Ancient sources for the attack of second and third century Graeco-Roman intellectuals on Christianity are, in the main, only extant through the works of Christian writers. Analysing the grounds for their polemics and the Christian response must be seen in light of this fact. Second century intellectual Celsus’ work, True Doctrine, as seen through Christian apologist Origen’s Contra Celsus stands out, as it contains the most cogent and systematic case against the Christians. Celsus’ familiarity with the Christian scriptures and their origin allows him to target a variety of salient arguments, both theologically and historically, in his critical assessment of Christianity. Celsus retains a strong political awareness of the dangers of this new religion to the Empire, which is not traditionally aligned with any race or territory. Celsus discredits Christianity’s claim to Jewish roots.
Examination of the language and concepts employed by both Graeco-Roman pagan intellectuals and the Christian apologists sees a shared provenance in the ideas of Plato. This makes sense when consideration of the fact, that many of the Christian writers were educated in the Graeco-Roman schools of philosophy before converting to Christianity, is taken into account. Neo-Platonism is developing at this time through the ideas of intellectuals like Plotinus and Porphyry. The zeitgeist of the age is turning away from the old pagan stories of the Gods and Christianity is presenting fresh new conceptions. Syncretism is occurring between the metaphysical ideas of Neo-Platonism and nascent Christianity; Christianity subsumes these concepts through the writings of Athenagoras, Origen and others of a similar ilk.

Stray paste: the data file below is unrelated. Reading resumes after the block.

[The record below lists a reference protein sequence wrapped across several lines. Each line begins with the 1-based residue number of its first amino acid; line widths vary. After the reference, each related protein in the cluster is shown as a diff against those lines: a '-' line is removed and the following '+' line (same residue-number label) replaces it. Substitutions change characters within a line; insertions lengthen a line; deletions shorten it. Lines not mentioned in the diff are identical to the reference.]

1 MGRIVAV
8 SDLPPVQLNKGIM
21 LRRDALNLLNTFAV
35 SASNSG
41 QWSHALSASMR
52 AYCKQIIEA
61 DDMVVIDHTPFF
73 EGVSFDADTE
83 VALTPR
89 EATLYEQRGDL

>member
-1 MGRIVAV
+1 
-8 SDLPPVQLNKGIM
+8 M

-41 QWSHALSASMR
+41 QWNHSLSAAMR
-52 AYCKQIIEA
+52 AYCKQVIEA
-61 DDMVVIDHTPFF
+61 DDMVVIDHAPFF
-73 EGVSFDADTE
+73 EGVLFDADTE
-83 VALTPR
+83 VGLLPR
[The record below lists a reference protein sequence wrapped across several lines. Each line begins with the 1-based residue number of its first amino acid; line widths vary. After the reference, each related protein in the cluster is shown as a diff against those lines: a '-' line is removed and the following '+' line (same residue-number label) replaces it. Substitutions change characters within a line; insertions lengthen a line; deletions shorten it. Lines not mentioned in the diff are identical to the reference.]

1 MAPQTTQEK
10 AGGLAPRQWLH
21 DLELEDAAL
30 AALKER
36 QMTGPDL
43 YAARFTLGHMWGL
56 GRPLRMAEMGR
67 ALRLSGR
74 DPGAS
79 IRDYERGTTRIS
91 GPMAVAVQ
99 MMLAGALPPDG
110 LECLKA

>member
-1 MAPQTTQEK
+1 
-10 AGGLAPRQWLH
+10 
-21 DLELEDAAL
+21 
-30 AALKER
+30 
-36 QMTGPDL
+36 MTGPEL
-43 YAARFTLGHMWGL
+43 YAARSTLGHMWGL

Christian apologists ridiculed belief in the Greek Gods and condemned the barbarity of animal sacrifice. They question the pax deorum foundations upon which they are being persecuted by the Roman state. Martyrdom becomes an unquenchable fire, inspiring the populace and...